Perhaps it was,

>But production delays and internal PBS disputes pushed the broadcast date
back to April 2007. Now, the series is helping energize Bush's supporters to
fight Democratic proposals for setting a timetable for U.S. withdrawal from
Iraq.

I'll have to wait and see how this energizes people.  I will say that
reading your piece, and having read you for some time now, I do see the
fingerprints of the influence you document throughout this series.  But I
think most of it is time well spent.

Thank-you!  And keep up the great work.  We need you.  I agree with Bartcop
when he says
>Consortiumnews.com is the most important site in the Internet.

Lowell C Smith
Seattle, Washington

--

good piece - I, too saw this coming in the early 80's - keep up the good
work

Robert Goode, Sr.
Metairie, LA

--

I have suspected for many months now that Bush & friends were once again tampering with NPR and PBS.  A few years ago, the Republican mouthpiece, Ken Tomlinson, gave us some headaches.  Perhaps he was just part of a bigger plan.

I pledged to WETA National Public Radio for years and listened to it constantly.  "Pledge today to keep the programs you've love so well,"  they said.  Then with hardly a warning, /WETA switched to all classical -- they didn't keep All Things Considered, Morning Edition, BBC, etc.  When they said ALL classical, they meant it.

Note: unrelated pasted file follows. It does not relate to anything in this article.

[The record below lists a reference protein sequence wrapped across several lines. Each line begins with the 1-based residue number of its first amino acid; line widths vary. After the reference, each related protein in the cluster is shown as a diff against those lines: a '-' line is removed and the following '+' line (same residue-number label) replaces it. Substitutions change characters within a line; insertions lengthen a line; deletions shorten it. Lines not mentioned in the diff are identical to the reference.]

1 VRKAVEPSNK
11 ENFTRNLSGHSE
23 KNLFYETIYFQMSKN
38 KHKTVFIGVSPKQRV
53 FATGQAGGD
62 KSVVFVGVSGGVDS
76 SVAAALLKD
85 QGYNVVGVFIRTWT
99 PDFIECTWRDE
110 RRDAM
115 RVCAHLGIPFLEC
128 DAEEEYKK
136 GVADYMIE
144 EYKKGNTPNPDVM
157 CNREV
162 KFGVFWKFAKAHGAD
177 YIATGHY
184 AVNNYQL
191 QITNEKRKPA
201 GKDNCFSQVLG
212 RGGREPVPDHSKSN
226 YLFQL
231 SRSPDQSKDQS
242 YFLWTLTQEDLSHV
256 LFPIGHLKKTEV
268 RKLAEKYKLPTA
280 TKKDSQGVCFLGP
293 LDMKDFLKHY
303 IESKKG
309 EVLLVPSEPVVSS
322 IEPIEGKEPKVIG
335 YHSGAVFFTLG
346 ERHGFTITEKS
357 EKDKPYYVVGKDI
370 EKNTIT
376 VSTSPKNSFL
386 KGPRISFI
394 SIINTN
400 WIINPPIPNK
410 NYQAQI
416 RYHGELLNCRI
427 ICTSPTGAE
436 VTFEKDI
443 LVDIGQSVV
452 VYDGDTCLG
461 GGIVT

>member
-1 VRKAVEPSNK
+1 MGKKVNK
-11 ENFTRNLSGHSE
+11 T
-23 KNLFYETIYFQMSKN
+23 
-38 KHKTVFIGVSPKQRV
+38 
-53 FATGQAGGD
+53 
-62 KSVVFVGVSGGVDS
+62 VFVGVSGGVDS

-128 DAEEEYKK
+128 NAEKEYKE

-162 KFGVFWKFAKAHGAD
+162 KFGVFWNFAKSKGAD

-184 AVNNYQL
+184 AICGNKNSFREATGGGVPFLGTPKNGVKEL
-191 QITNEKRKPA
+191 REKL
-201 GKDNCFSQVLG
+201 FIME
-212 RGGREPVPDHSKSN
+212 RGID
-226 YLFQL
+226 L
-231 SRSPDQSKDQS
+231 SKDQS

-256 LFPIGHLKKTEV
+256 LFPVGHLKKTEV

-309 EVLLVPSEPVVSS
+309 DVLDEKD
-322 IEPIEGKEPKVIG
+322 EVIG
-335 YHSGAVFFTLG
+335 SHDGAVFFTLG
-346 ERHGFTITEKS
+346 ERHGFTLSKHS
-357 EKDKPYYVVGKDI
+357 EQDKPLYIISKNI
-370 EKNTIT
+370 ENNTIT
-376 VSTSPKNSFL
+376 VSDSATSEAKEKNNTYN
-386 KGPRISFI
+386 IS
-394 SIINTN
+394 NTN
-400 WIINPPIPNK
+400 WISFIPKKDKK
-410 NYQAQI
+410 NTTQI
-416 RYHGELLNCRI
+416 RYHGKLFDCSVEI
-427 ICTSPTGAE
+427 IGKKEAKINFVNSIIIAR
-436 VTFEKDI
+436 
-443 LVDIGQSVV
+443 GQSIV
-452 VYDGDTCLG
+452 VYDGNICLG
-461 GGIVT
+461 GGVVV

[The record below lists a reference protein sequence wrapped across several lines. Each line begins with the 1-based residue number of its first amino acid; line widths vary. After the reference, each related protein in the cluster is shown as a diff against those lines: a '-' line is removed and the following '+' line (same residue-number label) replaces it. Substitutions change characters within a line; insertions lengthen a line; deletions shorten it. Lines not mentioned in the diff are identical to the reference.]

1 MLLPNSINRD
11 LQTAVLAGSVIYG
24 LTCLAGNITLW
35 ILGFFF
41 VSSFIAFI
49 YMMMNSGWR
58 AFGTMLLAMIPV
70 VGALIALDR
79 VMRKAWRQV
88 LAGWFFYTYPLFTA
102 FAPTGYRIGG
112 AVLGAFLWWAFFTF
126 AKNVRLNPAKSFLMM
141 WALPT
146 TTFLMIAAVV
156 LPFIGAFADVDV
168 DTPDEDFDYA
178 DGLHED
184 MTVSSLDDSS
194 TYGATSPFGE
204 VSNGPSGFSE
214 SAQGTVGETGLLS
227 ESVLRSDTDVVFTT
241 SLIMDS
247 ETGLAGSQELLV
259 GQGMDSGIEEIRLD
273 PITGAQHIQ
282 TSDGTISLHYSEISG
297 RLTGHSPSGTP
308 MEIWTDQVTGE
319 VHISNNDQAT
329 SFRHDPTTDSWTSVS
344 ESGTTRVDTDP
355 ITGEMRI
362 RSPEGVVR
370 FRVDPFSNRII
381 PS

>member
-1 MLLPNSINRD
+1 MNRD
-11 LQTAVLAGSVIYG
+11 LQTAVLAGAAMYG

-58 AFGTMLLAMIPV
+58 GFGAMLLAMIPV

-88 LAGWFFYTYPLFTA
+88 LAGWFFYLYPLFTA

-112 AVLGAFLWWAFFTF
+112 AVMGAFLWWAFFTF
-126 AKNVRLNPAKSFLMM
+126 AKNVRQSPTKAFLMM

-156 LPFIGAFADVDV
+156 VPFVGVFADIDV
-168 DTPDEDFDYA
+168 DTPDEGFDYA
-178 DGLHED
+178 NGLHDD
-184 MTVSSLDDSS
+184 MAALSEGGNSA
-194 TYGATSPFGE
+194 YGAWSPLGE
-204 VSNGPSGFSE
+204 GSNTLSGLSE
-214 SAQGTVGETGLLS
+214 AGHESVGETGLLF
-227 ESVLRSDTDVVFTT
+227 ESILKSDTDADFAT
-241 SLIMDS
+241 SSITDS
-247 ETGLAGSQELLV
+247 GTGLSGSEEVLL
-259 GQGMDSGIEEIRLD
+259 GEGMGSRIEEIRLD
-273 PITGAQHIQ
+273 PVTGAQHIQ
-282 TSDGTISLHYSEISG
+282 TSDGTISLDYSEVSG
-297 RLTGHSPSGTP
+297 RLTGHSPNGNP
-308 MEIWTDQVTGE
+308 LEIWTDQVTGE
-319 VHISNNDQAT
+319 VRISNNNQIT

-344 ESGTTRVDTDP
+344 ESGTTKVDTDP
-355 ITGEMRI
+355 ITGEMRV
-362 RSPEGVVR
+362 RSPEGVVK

WETA radio received so many complaints, they had to answer them with a mass e-mail.  There was a need for classical music in the Washington area, they said.  Funny.  I've heard classical music on other stations in the area.  Perhaps not only does the conservative right want to keep D.C. residents from voting, but they don't want them to hear unbiased news either.

The fact that PBS has allowed itself to be used in such a blatant one-sided way with the broadcast of the propaganda series, "America at a Crossroads" and particularly the segment "A Case for War - In Defense of Freedom, narrated by Richard Perle, without any counter balance, suggests that while we address other crisis in our nation, conservatives have been quietly pressuring national public media and getting involved in the programming. 

It appears to me that a full court press is being made to secure George W. Bush's legacy.  Besides the PBS broadcast, President Bush has made a few speeches this week in which he spoke about his "firm" belief in freedom ("that's why I went into Iraq").  This is an astounding claim, since "freedom" was probably the fifth or sixth reason he gave for his pre-emptive strike on Iraq  - when the public didn't buy his previous reasons.

A couple of months ago, I wrote to my representatives about my concerns regarding PBS and NPR.  I implore everyone else to do likewise. 

Jpw

--
It wasn't a month ago that I half-sat through the usual
NPR-affiliate fundraiser; the next one's coming in June.